Weight-Loss Story: A Day in the Life of a Fat Cell

A talkative bit of blubber exposes the surprising ways we steer the body wrong.

Weight-Loss Story: A Day in the Life of a Fat CellGetty Images
It’s shortly after 10 a.m., and The Body—all 237 pounds of him—is in his cubicle, sifting through e-mails. I’m wedged next to his liver, sifting through the metabolic remains of his morning drink: Vitaminwater. It calls itself a “nutrient enhanced” beverage, a nutritious cocktail. Ha! It’s mostly sugar in a bottle, and I love it. It sneaks past the digestive system and lands in the liver, which converts it to fat and sends it straight to me. What a bonanza!

It’s a great time for me and my brethren fat cells. After millennia of toeing the line and giving up our stores whenever the muscles and nerves called on us, we’re now taking over. You don’t have to take my word for it. You can see it on the streets every day. More than 35 percent of adult Americans are obese. Not just overweight—obese. Cardiovascular disease? Type 2 diabetes? Cancer? Not my problem. I’m livin’ large.

By 11 a.m.,The Body’s starving. That muffin he had for breakfast provided plenty of calories, but they don’t satisfy him the way they used to. See, it’s my job to send a hormone signal—called leptin—to the brain so it makes The Body feel full. It used to work like a charm. But these days, I pump leptin like it’s a Middle Eastern oil well, and it just floats around in the bloodstream, aimless. With all that excess insulin swirling around to help The Body sop up his extra sugar intake, the brain doesn’t receive my usual leptin signal and issue the “you’re stuffed, stop eating” message. So he’s more apt to feel hungry soon after he finishes eating.

Life is sweet—saccharine, really. But it wasn’t always. I remember 40 years ago (The Body was barely a teenager) when I was born along with many of my fatty friends (puberty, the school nurse called it, which is when most adult fat cells should finish forming). I’d wait all day for some spare fatty acids I could store. Back then, most of the nutrition got used up. We fat cells would swell slightly, then shrink again. Those were lean times.

But I’m not going anywhere. I mean that literally. Fat cells never disappear. We’re virtually indestructible. The Body can deprive me of the greasy good stuff, and I’ll wither—but when he hits the drive-through again, I’ll rebound faster than he can say “Supersize me!” In a normal body, fat cells are mostly done forming after puberty. But if you’re obese, your fat cells plump up so much that new ones can be created. And lately, my neighborhood’s been getting a little crowded. Every time a fellow fat cell fills up and hits its maximum storage capacity, a new fat cell pops up next door. I’ve heard that a normal body has around 40 billion fat cells, but The Body rolls deep—in here, there are 80 billion just like me!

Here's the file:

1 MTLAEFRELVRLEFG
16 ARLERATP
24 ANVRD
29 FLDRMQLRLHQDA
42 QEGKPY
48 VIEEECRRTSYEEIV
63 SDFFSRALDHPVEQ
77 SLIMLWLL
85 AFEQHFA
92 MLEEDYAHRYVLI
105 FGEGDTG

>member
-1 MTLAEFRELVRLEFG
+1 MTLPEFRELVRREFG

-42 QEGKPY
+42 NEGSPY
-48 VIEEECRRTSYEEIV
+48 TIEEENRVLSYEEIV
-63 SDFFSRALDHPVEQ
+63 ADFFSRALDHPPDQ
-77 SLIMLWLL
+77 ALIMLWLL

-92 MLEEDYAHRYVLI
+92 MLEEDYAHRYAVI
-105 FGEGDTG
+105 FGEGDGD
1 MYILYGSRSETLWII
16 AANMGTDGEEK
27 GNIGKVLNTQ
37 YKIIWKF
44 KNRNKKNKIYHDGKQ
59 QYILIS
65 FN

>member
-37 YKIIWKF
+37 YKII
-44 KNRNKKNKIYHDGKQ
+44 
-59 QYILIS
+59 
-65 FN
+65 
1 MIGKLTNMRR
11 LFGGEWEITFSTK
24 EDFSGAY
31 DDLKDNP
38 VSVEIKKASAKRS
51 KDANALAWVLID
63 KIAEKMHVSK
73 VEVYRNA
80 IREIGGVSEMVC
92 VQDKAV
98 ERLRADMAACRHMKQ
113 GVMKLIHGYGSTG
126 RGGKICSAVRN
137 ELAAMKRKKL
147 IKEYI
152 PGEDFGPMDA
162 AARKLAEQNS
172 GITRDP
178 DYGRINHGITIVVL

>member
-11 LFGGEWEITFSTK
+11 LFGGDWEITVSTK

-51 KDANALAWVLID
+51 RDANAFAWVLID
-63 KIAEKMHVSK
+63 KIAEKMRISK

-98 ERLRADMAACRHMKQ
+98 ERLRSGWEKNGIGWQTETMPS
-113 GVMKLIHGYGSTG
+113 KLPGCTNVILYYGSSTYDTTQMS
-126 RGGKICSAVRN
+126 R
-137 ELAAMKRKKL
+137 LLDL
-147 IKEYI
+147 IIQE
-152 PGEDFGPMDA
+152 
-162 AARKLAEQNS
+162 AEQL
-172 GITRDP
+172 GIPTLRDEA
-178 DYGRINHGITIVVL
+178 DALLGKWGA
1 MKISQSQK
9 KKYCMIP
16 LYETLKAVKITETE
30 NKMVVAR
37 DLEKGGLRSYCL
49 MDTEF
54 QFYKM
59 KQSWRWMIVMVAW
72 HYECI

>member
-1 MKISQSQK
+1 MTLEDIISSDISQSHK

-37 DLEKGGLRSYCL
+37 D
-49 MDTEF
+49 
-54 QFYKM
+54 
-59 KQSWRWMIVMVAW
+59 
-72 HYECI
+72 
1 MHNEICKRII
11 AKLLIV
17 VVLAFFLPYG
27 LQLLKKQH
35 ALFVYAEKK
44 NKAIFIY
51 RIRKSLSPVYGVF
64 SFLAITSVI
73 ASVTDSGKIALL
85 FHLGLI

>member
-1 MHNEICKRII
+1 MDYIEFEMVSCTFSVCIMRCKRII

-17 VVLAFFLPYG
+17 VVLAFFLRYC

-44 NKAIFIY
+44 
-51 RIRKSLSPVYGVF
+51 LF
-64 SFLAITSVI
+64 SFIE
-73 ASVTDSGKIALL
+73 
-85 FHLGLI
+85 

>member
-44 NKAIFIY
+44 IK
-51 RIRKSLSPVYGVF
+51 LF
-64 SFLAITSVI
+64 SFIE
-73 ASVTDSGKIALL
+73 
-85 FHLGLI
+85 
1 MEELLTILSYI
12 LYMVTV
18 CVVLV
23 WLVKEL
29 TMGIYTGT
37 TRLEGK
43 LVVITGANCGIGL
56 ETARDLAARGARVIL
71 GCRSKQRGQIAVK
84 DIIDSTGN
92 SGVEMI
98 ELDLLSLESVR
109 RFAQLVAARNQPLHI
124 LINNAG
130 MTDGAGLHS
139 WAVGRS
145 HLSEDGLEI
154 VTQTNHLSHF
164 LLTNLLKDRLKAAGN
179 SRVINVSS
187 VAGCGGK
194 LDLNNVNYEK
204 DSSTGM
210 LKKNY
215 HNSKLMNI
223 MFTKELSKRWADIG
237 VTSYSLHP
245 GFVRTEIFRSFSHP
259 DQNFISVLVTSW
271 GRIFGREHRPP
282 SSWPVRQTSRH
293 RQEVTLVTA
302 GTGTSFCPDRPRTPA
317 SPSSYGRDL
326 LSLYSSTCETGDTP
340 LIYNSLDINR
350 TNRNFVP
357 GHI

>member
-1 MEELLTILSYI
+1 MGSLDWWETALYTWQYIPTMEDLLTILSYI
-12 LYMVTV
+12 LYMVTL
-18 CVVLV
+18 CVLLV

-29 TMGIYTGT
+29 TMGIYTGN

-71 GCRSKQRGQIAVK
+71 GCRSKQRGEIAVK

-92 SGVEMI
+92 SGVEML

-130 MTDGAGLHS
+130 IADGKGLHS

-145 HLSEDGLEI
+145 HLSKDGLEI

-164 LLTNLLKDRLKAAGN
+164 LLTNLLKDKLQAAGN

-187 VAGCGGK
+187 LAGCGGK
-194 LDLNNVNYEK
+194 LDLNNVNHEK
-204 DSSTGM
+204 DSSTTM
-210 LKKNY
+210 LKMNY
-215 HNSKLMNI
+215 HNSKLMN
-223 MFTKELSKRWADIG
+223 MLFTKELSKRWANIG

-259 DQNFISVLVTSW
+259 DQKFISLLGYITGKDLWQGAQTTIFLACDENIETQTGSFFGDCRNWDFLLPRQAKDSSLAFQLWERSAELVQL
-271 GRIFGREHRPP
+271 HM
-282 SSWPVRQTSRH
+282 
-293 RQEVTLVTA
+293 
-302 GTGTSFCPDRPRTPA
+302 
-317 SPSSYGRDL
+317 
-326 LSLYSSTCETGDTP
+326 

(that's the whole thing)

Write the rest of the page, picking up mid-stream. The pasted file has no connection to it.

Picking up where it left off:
I’m pretty lucky. Back when The Body went off to college, he developed a soda habit. At almost every lunch, he’d knock one back. It was a special treat, and I’d snag a few fat droplets from the liver each time and store them up. He liked the caffeine, too, the pep it gave him in the afternoon. Soon enough, after The Body graduated and found a job, he needed another can of soda just to push through the midafternoon slump. That was the start of my glory years.

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4 thoughts on “Weight-Loss Story: A Day in the Life of a Fat Cell

  1. I was recently told that I was Pre Diabetes. This gives me much insight on some of the things going on in fat cells.. :) Great article.

  2. Great article!
    It’s true that when ever I stop eating sugar, I lose weight and feel really good. Water helps a lot because I feel full after drinking lots of water.

  3. Nice article. A lot of Americans right now is Obese due to fast foods and high sugar content food. And also Diabetes patients is increasing. Where can they find more resources and more guides to help them avoid this things? 

  4. I have an older sister. Alex Clark has a younger brother. I was born in 1987. My older sister was born in 1985. I have fluctuated. My mom gained weight. I have also gained weight. Someday I will have children of my own. Alex Clark is an average-build woman. Cassie Toe is also average build. Cassie Toe has a younger brother, Sylvester Toe Jr.

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